William Blake

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William Blake

William Blake was a revolutionary author who was not afraid to express hie views in a time where criticism was a huge part of determining one's life. Blake used his religious beliefs and his self proclaimed messenger to portray his thoughts in his poem. Poems such as ""The Tyger ", ""The Lamb "", and "The Sick Rose "are classic examples of his work.

William Blake was born in London, November 28, 1757. His father, James Blake, was a London hosier. His mother's maiden name was Catherine Harmitage. William had three brothers and a sister. His older brother took over his father's hosiery business. His younger brothers were besaught with tragedy. John died young. The youngest, Robert, was dear to William, as he also had artistic leanings. He died of an illness at the age of 21. Another brother, Richard, died in infancy. He began his artistic career at an early age, as when he was 10, his father sent him to Henry Par's drawing school in the Strand. In August 1772, he became an apprentice of Basire the engraver. For the next seven years, he learned the fine arts of engraving, etching, stippling and copying. With his apprenticeship completed, he set out at 21 to earn his living as a professional engraver. Two years later, he met his future wife, Catherine Boucher, who was the illiterate daughter of a Battersea market-gardener. They married on August 18, 1782. She learned to paint and draw, but remained illiterate, and childless until her death in 1831. In 1783, he published his first volume of poetry, Poetical Sketches, for his friends. The next year, he started a print shop with a former fellow apprentice, but it soon failed.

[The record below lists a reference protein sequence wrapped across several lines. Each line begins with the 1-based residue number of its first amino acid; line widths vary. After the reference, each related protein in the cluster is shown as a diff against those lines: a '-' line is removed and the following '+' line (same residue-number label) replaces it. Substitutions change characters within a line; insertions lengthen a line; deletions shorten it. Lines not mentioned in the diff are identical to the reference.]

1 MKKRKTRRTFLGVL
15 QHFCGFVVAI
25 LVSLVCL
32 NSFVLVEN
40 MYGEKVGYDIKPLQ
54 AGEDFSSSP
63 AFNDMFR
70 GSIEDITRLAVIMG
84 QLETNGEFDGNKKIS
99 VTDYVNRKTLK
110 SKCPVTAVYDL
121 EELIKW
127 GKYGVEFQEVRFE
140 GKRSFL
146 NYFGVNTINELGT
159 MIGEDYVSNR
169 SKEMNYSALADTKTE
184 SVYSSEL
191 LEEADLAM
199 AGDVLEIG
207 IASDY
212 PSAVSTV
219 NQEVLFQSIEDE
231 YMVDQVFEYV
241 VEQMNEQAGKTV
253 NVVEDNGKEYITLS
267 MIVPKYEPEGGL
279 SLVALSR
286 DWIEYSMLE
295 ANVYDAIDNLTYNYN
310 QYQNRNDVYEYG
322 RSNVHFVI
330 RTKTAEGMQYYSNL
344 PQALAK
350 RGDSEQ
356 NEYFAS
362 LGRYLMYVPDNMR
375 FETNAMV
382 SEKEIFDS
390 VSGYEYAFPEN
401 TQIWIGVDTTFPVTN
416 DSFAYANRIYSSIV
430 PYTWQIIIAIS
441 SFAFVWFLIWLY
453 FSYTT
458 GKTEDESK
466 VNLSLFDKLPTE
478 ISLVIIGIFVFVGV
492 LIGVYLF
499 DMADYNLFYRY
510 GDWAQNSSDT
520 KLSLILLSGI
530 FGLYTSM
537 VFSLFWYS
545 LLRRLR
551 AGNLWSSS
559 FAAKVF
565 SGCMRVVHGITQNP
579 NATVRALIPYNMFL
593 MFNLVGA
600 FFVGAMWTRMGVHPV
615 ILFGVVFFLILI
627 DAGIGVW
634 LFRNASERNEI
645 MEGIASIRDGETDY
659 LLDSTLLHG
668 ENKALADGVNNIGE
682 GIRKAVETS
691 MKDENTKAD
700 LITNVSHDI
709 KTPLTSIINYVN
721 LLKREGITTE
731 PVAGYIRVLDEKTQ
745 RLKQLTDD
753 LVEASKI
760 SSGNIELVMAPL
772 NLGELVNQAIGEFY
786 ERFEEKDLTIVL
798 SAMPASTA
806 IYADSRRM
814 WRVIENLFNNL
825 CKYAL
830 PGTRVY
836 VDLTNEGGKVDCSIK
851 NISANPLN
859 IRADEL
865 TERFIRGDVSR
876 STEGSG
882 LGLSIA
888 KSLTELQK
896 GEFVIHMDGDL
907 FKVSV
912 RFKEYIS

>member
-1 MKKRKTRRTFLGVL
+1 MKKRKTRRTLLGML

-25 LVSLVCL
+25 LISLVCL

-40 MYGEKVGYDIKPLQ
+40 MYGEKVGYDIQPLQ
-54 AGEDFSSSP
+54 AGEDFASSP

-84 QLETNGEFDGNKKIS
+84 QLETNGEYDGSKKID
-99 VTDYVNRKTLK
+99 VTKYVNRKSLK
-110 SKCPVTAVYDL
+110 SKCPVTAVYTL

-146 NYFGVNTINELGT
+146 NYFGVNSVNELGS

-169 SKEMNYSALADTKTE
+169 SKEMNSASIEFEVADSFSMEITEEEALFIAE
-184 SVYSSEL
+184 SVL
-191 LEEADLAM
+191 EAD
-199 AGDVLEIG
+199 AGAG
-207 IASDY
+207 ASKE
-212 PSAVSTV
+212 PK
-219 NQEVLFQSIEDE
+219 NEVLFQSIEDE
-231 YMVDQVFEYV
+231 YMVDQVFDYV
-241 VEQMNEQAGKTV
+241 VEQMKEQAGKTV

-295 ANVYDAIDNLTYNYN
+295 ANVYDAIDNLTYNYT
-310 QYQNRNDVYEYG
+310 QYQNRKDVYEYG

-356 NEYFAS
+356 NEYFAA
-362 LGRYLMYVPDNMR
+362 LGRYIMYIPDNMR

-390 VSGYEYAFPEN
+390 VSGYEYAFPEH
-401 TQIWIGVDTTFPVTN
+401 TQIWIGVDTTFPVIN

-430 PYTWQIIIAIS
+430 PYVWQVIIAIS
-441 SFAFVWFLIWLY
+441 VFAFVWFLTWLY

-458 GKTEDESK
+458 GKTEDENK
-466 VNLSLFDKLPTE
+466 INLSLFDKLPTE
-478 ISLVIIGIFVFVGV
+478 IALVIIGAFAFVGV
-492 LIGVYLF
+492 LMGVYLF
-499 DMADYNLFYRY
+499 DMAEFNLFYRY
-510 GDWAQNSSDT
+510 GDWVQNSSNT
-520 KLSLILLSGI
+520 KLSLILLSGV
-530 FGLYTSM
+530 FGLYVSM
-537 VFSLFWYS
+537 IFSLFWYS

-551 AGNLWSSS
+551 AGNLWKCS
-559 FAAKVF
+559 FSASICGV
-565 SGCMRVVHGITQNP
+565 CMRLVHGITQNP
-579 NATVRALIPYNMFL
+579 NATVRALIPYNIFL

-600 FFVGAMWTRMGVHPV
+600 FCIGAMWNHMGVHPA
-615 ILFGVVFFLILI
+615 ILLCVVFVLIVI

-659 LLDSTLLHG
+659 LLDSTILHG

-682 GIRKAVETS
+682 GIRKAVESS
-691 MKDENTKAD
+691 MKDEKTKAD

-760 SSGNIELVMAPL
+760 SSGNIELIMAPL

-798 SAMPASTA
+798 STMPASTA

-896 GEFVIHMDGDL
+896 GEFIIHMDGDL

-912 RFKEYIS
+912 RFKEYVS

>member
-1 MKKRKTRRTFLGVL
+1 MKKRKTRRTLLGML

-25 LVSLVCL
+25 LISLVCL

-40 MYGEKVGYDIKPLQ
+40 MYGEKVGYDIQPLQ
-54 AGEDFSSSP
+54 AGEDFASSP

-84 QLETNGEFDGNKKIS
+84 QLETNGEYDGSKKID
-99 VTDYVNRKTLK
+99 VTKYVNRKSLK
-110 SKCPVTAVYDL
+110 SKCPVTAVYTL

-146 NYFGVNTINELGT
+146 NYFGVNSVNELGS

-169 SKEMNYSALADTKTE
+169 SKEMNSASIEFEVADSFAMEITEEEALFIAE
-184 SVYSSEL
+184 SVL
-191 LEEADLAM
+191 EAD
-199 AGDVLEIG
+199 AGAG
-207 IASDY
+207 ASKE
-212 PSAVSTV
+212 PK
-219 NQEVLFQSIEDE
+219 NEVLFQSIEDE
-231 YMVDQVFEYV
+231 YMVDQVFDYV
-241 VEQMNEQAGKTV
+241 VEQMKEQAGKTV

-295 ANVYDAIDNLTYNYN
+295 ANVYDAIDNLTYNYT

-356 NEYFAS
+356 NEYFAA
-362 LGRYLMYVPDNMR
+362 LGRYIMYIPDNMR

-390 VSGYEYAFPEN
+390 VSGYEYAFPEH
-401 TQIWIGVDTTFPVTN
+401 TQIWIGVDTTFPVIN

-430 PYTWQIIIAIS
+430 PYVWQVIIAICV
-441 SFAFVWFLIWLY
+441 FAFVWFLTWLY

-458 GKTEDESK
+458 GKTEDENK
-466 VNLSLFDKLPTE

In 1788 he began to experiment with a new method of printing from etched copper plates. ...

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...lled by a tiny worm. It is quick, short, and succint. He may have been going through some emotional difficulty, as the last lines of the poem talk about love being destroyed. His use of metaphors are brilliant in such a short poem, and is quite a catchy tune. However, it is also very subtle, and unless one knows the background of Blake, the religious undertones can be missed. Blake feels that love must be nurtured and grown, and since he felt he had a special relationship with god, no doubt some tragedy has happened that has made him lose faith.

"The Lamb", "The Tyger ", and "The Sick Rose "all are brilliant writings of a brilliant yet eccentric man. William Blake uses his life and his views and portrays them in his poetry, and though many people may find him arrogant and childish, he is still a man who could share his feelings with the rest of the world.
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